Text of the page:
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Los Angeles Times
Los Angeles Times
Steve Lopez

Column: At 88, fastballs are flying at him, and this slugger is swinging for the fences

LOS ANGELES -- It was a Friday morning, and the sun was shining. To 88-year-old Benny Wasserman, that meant only one thing.

Time to grab his baseball bat, button up his Detroit Tigers uniform, and head to the Home Run Park batting cages in Anaheim.

There, Wasserman could give himself a break and step into the cage with the 40-mph pitches, or maybe the one with 60-mph heat. But this is no rookie we're talking about. Benny Baseball always goes up against the top gun, which launches 90-mph missiles. It's like facing Clayton Kershaw in the playoffs.

"When I hit a home run," says Wasserman, "it makes my day."

This has been going on for 10 years, every Friday unless it rains. Prostate cancer has not stopped Wasserman. Pulmonary fibrosis has not stopped him. Nothing, it seems, can take the bat out of his hands.

"He loves it," said Fern, Wasserman's wife of 65 years.

Many years ago, as a lad in Michigan, Wasserman dreamed of becoming a major leaguer. Now he chases a different goal.

"I'm calling it 90 at 90," said Wasserman. When he hits the big 9-0, in April of next year, he wants to prove that he can still crush a screaming 90-mile-an-hour pitch.

There's one more thing worth noting about Wasserman:

He worked in aerospace, as a technician and engineer, but a merger put him out of work at 58. That's when a business associate of his middle son asked him a question that led to an unexpected second career: "Did anyone ever tell you that you look like Einstein?"

Wasserman said no, but his curiosity was piqued. Sure enough, with glasses, a mustache and his hair tossed as if he'd plugged his finger into a light socket, Wasserman was a dead ringer for Albert Einstein.

Two weeks later, he got a job as an impersonator, and he got a booking manager named Brian Mulligan, who lives in Pennsylvania and resembles another famous American.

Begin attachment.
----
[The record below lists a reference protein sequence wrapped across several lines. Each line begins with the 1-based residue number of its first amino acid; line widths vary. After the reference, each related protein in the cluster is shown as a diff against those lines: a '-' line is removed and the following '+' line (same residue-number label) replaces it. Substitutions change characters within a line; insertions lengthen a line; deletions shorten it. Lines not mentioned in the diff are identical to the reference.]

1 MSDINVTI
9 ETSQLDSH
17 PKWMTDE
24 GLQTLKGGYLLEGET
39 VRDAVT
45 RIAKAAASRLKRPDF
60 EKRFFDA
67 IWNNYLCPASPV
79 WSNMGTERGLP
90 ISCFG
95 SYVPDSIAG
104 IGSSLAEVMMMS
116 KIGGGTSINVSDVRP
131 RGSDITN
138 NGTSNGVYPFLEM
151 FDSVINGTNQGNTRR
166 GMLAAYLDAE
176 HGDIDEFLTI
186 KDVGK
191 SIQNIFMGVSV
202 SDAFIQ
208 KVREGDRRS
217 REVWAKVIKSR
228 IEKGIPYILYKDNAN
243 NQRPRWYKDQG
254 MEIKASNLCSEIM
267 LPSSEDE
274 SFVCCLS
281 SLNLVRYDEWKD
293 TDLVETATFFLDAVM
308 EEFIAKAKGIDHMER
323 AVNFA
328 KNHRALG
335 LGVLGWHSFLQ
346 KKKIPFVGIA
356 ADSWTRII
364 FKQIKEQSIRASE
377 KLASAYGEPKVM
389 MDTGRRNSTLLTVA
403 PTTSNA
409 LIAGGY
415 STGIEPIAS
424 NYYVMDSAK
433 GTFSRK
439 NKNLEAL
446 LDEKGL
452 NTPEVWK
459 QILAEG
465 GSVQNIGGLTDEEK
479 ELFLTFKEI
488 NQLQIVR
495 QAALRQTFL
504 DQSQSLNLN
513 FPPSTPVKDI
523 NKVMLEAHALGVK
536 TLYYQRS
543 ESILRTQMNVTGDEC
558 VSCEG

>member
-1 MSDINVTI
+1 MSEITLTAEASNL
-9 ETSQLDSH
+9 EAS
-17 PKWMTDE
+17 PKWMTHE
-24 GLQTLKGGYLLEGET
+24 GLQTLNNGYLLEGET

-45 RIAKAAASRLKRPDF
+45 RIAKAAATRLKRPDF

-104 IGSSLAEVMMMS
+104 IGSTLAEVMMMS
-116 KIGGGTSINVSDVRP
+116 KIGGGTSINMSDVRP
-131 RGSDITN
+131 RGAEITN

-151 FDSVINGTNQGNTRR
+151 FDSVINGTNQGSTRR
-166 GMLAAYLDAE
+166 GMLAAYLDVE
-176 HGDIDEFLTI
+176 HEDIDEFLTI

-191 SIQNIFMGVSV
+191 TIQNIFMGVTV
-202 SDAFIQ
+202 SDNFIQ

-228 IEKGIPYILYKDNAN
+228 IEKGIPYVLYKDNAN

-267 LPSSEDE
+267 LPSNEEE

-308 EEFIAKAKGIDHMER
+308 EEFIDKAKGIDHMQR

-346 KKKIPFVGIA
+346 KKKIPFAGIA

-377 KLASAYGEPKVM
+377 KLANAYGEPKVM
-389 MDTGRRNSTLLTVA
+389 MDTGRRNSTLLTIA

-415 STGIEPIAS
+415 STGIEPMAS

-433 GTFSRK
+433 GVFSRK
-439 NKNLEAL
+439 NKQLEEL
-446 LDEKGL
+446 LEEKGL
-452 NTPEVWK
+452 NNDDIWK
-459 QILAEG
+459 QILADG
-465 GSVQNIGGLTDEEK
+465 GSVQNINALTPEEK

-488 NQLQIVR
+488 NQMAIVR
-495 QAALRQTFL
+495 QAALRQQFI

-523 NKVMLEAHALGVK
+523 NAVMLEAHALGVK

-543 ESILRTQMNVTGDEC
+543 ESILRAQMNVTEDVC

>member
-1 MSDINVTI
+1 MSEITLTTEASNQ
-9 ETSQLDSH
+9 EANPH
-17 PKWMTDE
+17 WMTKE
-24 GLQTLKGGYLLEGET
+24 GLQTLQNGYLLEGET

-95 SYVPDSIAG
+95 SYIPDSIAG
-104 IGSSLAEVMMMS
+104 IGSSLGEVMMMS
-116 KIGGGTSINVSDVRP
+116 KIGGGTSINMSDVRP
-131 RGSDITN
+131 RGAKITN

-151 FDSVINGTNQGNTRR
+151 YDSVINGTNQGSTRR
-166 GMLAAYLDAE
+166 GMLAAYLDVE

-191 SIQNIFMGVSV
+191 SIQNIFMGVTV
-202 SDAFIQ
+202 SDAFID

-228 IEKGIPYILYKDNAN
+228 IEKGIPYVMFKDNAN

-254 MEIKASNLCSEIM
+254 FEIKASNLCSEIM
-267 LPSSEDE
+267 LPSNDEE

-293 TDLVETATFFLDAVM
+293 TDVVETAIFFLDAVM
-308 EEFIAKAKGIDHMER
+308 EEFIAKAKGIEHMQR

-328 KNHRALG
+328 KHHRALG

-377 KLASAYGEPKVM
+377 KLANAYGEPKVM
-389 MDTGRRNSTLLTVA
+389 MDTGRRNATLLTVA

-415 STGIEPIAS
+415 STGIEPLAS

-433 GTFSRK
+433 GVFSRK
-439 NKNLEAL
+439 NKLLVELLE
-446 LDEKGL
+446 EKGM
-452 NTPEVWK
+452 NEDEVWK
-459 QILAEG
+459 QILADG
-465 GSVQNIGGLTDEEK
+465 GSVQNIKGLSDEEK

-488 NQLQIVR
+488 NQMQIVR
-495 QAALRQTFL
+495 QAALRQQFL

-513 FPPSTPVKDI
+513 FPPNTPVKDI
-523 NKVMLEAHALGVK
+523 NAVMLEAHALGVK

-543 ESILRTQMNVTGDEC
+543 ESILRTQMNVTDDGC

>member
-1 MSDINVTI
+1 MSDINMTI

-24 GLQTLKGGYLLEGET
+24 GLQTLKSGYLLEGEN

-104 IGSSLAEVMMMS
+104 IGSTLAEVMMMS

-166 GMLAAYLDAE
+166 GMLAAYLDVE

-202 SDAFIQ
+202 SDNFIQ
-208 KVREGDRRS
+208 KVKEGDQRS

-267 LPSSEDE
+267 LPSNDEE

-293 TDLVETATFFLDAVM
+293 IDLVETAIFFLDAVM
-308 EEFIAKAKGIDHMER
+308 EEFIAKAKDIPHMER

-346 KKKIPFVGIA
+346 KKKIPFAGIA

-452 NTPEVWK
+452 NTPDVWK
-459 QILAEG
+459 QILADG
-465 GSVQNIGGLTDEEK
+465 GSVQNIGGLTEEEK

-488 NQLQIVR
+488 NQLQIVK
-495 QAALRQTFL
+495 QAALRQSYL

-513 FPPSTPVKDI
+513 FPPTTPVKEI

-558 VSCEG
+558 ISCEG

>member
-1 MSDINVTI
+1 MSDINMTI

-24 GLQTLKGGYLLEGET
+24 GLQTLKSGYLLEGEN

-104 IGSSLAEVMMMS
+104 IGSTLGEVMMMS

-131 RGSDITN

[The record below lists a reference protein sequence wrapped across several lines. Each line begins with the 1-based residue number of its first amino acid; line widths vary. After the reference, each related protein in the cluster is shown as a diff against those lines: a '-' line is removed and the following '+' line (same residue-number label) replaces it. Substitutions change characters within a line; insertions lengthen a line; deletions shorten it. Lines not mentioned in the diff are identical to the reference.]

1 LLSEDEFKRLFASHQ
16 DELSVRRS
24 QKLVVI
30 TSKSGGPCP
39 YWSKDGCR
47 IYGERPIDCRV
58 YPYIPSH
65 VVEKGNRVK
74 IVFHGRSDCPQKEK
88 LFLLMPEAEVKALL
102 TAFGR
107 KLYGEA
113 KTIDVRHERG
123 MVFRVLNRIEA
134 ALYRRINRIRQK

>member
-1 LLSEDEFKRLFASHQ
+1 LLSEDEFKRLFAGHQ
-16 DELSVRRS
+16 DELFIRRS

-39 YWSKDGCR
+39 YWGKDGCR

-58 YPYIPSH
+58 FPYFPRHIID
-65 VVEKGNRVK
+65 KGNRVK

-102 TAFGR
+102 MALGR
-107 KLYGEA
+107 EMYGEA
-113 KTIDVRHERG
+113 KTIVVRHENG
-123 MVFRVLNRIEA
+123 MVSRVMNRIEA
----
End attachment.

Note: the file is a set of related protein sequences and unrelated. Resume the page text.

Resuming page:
"Brian is a Benjamin Franklin look-alike," Fern said.

Wasserman traveled the country and the world for more than two decades, getting paid for resembling a genius. He did commercials, movies and television. "I was in 'Leave It to Beaver'" (the 1997 movie), Wasserman told me.

But the theory of relativity never interested him as much as the game of inches. When he greeted me at his home in Cerritos, Wasserman — who still could pass for Einstein — was wearing a Hank Greenberg jersey. The Hall of Famer, who played both the infield and outfield, is one of his all-time favorite Tigers.

A man of many interests, Wasserman took me into his den and music studio, where he played the opening notes of "Malagueña" on his guitar. I asked who played the electric keyboard, but I should have known the answer. Wasserman stepped up to the keys and played, of course, "Take Me Out to the Ball Game."

Speaking of, Wasserman takes in an occasional Angels game, but the nearest ballpark is much closer than that.

It's in his backyard.

Wasserman has created a mini-stadium, with a white picket fence as the left field wall. The infield lawn is manicured, the baselines are chalked and the bases are the color of vanilla ice cream.

The backyard slugger fired up a Wiffle ball pitching machine and chopped away at one pitch after another in his field of dreams, a white-haired optimist perfecting the art of eternal childhood.